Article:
In mares with chronic placentitis, placental edema, and placentas with poorly developed or sparse microvilli [159, 160] unusually high concentrations of all the progestagens. This pattern indicates that the fetus and the uteroplacental tissues are metabolically active despite the presence of bacteria or their products. In addition, Shikichi et al. [157] demonstrated that mares with a high concentration of progestins and low concentration of estrogens after day 241 of pregnancy were likely to deliver aborted/dead foals with placentitis. These authors demonstrated elevated and low concentrations of progestins and estrogens in the maternal sera of all cases with placentitis in pregnant mares, respectively.

The mare’s exposure to ergopeptine alkaloids from the endophyte fungus found on tall fescue grass (fescue toxicosis), ergot alkaloids inhibit fetal corticotropin-releasing hormone (CRH), inhibiting the normal function of the adrenal gland to produce the cortisol surge and associated changes in pregnane metabolism [137]. In mares with fescue toxicosis, prepartum total plasma progestagen concentrations remain low, their foals have low cortisol concentrations, indicating suppression of fetal adrenocortical activity and P5 production [161].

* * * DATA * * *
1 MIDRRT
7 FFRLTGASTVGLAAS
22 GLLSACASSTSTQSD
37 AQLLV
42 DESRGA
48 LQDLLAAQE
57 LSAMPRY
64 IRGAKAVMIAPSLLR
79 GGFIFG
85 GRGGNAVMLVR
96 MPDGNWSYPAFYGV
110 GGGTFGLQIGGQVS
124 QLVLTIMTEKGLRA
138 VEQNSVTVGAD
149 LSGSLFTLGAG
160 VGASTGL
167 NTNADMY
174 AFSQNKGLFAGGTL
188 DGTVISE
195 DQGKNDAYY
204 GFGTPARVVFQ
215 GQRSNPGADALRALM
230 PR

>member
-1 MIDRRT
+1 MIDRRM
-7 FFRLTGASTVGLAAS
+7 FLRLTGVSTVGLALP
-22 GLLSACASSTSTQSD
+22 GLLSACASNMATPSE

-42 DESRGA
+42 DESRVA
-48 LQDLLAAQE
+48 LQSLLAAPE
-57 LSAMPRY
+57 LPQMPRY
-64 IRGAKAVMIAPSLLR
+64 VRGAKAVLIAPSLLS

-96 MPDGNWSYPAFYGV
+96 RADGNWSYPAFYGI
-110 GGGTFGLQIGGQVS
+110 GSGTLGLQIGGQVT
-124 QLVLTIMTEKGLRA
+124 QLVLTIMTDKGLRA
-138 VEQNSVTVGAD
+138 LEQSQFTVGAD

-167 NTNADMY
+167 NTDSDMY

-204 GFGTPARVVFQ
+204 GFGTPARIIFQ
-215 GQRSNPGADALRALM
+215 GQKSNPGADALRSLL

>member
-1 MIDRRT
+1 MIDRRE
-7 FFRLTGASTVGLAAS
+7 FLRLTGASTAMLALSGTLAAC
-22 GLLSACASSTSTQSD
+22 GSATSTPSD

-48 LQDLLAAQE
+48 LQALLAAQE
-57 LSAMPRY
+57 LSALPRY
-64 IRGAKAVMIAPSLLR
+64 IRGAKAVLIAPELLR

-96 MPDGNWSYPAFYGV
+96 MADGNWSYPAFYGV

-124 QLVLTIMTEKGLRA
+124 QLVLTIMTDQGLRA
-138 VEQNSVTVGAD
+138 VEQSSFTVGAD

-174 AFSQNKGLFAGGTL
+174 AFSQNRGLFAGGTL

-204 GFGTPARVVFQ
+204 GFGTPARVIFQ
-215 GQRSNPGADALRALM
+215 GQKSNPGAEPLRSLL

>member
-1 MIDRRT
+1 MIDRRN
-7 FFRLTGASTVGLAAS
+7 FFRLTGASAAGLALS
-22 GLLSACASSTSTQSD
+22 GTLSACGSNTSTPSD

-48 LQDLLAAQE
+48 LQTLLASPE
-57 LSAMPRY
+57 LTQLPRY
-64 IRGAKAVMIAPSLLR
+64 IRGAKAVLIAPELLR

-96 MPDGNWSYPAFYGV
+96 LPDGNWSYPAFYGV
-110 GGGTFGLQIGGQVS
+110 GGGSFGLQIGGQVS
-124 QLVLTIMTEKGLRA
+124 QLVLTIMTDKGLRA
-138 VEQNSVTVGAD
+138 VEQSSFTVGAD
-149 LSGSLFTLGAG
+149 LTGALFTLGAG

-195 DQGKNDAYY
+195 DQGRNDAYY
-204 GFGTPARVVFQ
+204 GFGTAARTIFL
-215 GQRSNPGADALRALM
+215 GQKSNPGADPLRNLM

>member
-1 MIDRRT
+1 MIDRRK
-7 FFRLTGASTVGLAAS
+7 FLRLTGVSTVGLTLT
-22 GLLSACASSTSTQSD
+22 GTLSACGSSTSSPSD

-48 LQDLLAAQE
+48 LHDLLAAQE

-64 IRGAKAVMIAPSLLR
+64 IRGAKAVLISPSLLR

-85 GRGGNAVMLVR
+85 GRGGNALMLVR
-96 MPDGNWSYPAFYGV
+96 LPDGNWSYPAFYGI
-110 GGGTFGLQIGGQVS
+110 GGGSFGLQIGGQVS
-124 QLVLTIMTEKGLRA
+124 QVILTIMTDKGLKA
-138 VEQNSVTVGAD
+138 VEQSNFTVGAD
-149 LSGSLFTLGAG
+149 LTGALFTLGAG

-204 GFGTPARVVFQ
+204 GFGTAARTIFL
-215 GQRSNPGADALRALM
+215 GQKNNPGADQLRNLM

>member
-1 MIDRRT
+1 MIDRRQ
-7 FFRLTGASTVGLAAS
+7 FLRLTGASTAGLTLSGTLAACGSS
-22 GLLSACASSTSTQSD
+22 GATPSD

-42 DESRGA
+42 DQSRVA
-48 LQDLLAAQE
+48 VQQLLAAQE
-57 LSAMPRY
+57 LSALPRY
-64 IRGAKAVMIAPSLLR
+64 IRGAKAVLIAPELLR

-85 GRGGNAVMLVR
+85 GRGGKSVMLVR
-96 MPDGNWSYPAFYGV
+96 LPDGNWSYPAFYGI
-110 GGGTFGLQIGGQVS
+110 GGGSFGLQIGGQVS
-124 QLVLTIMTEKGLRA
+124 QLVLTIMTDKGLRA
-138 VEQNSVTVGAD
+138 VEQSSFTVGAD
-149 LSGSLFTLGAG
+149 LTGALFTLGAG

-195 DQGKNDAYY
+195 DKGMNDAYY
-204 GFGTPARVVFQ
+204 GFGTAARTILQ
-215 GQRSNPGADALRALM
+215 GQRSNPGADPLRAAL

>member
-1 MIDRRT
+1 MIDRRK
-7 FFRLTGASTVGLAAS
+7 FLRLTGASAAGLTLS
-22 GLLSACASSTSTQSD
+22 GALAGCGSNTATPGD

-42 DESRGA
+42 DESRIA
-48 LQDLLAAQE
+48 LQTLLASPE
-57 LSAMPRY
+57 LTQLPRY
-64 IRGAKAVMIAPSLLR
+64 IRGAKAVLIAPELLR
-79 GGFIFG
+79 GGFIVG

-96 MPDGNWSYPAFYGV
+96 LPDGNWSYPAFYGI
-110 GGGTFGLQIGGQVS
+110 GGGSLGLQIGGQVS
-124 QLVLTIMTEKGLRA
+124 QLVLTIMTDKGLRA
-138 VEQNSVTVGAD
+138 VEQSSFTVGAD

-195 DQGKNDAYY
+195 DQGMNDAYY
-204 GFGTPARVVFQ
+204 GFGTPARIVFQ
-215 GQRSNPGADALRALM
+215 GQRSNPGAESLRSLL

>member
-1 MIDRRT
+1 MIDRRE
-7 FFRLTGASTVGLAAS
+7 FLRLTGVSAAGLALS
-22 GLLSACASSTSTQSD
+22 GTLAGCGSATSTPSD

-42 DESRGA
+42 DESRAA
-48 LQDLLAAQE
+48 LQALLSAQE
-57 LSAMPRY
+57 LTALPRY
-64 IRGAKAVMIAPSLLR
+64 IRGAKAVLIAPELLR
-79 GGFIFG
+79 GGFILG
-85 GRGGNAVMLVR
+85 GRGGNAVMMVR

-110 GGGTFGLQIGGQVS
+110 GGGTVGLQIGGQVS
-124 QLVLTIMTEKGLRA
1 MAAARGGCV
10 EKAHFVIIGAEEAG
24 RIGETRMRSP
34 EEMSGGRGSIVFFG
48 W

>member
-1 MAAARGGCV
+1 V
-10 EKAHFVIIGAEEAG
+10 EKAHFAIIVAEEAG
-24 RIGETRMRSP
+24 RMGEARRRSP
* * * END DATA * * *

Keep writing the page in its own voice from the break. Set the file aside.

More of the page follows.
Recent studies demonstrated that altrenogest, when given in combination with antimicrobials, pentoxifylline and nonsteroidal anti-inflammatory (NSAIDs) drugs to mares with placentitis, decreased the incidence of abortion [162]. In these cases, altrenogest counteracts uterine contractility induced by inflammation of the fetal membranes. In the same way, in bacterial placentitis, a combination of trimethoprim sulfamethoxazole, pentoxifylline and a double dose of altrenogest (0.088 mg/kg bwt per os s.i.d.) were successful in maintaining pregnancies to term [163], while that untreated control mares aborted. When mares were treated with trimpethoprim sulfamethoxazole and pentoxifylline without altrenogest, only one live foal was born [163, 164]. Despite this, it is not clear what role, if any, altrenogest plays within this multi-treatment approach. However, the mares can still abort while receiving altrenogest treatment in the last trimester of pregnancy.